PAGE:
21. KIBUYE SOCCER & SHIRTS
When we arrived in Kibuye the first thing we did was look for somewhere to get brochettes as Kevin had gone all day without eating one and couldn't last any longer. Right in the middle of the fork in two streets there was a patch of grass with a grill hut and patio tables and chairs enclosed by a typical Rwandan fence. We parked the vehicle and Kevin hurried over to place our order - brochettes for all.
Sitting in the yard waiting for the brochettes to arrive we were facing the Kibuye soccer stadium - I could see its higher stands in the distance. It had played a significant role in the genocide when Tutsis from the immediate and surrounding area were told to go there for protection. Then, when they got there, the water was cut off and they started dying of thirst. When too weak for resistance, shooters from high up in the stands started firing down on them below, killing twenty thousand.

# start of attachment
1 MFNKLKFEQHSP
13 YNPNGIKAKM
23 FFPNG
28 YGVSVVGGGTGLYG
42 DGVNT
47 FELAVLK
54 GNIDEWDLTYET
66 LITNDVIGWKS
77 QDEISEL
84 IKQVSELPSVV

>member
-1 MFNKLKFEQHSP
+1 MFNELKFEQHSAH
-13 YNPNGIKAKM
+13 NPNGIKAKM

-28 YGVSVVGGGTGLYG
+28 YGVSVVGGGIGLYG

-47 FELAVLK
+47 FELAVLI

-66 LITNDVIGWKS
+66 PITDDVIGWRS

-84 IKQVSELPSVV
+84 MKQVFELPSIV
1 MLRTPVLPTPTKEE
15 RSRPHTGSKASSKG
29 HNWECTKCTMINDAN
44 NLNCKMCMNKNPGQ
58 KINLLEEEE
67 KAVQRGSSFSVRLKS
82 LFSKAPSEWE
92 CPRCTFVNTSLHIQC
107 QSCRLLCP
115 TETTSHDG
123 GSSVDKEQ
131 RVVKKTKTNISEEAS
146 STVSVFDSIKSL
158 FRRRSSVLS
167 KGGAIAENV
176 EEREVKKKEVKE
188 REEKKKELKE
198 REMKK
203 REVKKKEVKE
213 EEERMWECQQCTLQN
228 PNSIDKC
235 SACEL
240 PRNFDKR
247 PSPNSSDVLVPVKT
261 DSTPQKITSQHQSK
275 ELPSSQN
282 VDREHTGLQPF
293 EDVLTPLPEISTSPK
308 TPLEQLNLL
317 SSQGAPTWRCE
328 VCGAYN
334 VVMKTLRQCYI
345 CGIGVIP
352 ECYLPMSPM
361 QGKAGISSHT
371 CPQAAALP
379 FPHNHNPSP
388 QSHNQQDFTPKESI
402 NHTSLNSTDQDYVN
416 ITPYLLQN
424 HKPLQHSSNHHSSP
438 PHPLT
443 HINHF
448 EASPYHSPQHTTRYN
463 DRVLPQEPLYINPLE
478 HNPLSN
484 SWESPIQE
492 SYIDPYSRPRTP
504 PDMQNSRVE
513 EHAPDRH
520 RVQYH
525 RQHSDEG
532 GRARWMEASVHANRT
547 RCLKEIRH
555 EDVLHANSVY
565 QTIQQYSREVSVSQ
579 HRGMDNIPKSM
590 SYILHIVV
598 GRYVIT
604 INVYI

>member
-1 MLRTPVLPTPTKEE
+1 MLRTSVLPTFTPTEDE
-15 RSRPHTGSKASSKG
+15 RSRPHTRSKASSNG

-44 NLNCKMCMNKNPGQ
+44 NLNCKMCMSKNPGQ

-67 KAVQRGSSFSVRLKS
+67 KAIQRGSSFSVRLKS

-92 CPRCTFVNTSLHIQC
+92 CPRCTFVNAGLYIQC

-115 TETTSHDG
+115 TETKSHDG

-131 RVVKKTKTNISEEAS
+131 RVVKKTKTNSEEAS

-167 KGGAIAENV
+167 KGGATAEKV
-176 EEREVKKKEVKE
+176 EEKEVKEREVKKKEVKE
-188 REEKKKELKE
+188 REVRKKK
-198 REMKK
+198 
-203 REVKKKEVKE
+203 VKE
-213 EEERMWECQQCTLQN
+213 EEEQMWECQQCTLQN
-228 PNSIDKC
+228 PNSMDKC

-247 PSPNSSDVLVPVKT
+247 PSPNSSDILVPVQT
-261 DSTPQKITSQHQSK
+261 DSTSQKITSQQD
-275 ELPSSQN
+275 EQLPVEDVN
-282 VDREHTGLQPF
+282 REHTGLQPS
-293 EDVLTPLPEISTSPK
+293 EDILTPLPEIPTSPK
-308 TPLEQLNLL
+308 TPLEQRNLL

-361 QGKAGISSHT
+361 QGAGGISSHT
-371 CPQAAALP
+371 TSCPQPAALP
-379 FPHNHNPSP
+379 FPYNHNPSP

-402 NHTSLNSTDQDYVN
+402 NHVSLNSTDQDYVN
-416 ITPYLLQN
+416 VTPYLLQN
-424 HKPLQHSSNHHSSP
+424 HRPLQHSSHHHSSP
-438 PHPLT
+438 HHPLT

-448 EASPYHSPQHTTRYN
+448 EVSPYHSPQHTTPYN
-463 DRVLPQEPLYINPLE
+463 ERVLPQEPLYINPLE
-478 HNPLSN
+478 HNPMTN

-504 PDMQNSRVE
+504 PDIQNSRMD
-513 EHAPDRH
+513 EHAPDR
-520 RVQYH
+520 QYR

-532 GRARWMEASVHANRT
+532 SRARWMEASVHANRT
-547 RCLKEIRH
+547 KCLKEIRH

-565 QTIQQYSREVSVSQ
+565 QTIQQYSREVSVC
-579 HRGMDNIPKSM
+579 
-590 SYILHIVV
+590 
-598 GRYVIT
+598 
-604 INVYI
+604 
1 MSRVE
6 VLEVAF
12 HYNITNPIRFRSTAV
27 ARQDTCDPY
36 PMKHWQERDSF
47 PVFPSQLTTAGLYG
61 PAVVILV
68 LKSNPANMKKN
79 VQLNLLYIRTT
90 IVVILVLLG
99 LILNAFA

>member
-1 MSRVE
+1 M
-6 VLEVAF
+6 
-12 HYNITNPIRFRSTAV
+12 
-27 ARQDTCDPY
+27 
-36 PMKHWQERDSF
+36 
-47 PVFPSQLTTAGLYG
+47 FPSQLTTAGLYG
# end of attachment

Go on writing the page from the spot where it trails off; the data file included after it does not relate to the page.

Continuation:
Across the street there was a school from which children were filtering out and heading home, school being out for the day, it being late in the afternoon. Kevin and Oliver quickly ran over to catch them before they left, prime candidates, as they were, for a soccer ball. Later, some kids hung around with Kevin where the car was parked.
The next morning, on our way out of Kibuye, we remembered that we had soccer shirts to give away and so returned to the school. The children were in class but some teachers came to greet us, and posed with the shirts.
There were twelve or thirteen, enough for one team in a game of shirts versus no-shirts. I liked the fact that the shirts were green and yellow - two of Rwanda's flag colours - and that they were "Made in Canada" - thus representing a joining of our country to theirs.
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